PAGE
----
Brazil Carnival kicks off with political divisions in the foreground


RIO DE JANEIRO / SAO PAULO (Reuters) – Brazil's famous carnival really kicked off on Saturday, when millions of revelers in light clothes rushed into the streets, many of whom took the opportunity to parody or comment otherwise the nation's deeply polarized politics.

Drum queen Viviane Araujo of the samba school Mancha Verde performs during the first night of the carnival parade at the Sambadrome in Sao Paulo, Brazil, on February 22, 2020. REUTERS / Amanda Perobelli

Since right-wing president Jair Bolsonaro took office in January 2019, Brazilians have been sharply divided, with supporters blaming the former army captain for a rapid drop in violent crime and an improvement in the military. 39 economy, while its detractors have denounced what they see as racism, sexism and disrespect for the poor.

With a handful of conservative allies, including the evangelical mayor of Rio de Janeiro, Marcelo Crivella, Bolsonaro has shown little interest in carnival and has sometimes spoken out against what he sees as bad behavior during the festivities.

Admittedly, most of the partygoers on Saturday were dressed in distinctly apolitical clothes, ranging from mermaids to cowboy costumes, indicating that the Brazilians focused on the festivities first and politics in second position.

But in the biggest cities, there was no lost love, as many costumes mocked Brazilian leaders.

In the northeastern city of Recife, where one of the country's most famous carnival celebrations takes place, musician Antonio Nobrega dedicated an opening performance to Brazilian artists and journalists. These two groups have repeatedly angered Brazilian political leaders, with politicians often criticizing journalists and newspapers.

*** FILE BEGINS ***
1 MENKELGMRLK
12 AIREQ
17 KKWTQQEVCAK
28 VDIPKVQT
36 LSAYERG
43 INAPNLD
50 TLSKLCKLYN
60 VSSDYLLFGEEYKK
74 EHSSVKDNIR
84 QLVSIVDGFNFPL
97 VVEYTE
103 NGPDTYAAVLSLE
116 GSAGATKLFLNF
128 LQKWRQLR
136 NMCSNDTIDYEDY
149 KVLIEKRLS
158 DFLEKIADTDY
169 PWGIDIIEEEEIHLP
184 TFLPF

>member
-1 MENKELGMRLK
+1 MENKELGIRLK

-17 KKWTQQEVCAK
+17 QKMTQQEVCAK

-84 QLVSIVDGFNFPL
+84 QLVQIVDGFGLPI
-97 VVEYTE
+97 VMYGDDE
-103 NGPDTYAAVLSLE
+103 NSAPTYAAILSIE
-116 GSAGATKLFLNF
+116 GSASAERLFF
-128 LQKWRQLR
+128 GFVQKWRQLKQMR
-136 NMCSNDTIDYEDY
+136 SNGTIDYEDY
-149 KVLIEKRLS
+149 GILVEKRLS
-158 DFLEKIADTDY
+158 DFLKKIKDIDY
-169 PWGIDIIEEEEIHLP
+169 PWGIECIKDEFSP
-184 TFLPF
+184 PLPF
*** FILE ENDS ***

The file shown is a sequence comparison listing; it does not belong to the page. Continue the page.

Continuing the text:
The famous samba school of Mangueira, a type of show troupe that spends months preparing elaborate parades for carnival, has already ruffled feathers with plans to cross the legendary Sambodromo from Rio de Janeiro on Sunday evening with a supposed performance beating the police.

Under Bolsonaro, homicide rates in the city dropped, but murders by the police exploded, sparking a major debate over police tactics, particularly in poor and minority communities.

Early Saturday, the Tom Maior samba school paid tribute during their performance to Marielle Franco, a black and lesbian city councilor from Rio de Janeiro whose assassination in 2018 sparked protests across the country.

"I thought it was beautiful, it really moved me," said Renato Santos Aguessy, a 37-year-old schoolteacher who participated. "She left us a legacy of struggle, of confrontation in this country dominated by fascism."

Report by Gram Slattery and Amanda Perobelli; Editing by Franklin Paul and Daniel Wallis

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